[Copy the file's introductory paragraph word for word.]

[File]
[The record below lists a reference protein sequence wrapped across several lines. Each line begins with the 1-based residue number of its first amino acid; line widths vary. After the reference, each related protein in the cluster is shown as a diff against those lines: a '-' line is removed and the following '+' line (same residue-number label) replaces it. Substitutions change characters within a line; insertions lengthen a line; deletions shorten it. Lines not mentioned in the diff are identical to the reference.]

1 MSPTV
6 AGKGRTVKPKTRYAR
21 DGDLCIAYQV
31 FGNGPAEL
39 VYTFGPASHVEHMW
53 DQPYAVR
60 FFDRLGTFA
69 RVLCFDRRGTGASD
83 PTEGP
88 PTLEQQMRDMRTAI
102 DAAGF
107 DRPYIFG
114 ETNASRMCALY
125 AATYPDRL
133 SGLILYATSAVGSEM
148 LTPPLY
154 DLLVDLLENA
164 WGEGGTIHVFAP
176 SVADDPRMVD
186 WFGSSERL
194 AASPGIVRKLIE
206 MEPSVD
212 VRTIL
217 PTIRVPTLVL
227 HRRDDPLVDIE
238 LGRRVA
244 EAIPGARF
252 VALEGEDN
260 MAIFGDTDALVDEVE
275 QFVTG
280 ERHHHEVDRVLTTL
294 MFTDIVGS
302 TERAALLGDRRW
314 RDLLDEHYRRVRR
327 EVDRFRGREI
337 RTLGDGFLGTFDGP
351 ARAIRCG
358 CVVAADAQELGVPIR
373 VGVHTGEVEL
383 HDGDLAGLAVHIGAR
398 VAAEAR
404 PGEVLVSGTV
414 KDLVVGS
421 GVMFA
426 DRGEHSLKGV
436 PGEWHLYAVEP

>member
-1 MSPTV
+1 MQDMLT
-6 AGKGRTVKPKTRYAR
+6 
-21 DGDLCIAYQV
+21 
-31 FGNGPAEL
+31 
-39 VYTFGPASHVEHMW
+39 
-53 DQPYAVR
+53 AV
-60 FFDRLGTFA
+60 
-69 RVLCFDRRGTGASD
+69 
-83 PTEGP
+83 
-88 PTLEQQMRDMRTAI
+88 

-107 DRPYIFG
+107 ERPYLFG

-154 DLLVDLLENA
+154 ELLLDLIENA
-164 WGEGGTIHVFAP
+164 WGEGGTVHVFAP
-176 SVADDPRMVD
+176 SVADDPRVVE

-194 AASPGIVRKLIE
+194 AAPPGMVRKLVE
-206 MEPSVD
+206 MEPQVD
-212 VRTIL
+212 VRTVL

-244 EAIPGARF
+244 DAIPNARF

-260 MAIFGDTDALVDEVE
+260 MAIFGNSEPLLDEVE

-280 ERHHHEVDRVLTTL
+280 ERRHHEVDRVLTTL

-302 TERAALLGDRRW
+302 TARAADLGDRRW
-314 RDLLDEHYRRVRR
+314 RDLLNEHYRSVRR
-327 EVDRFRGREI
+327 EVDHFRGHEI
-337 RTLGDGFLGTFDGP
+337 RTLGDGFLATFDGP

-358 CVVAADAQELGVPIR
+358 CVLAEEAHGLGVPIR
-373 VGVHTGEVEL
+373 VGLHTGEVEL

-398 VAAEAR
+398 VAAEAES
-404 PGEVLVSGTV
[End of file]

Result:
[The record below lists a reference protein sequence wrapped across several lines. Each line begins with the 1-based residue number of its first amino acid; line widths vary. After the reference, each related protein in the cluster is shown as a diff against those lines: a '-' line is removed and the following '+' line (same residue-number label) replaces it. Substitutions change characters within a line; insertions lengthen a line; deletions shorten it. Lines not mentioned in the diff are identical to the reference.]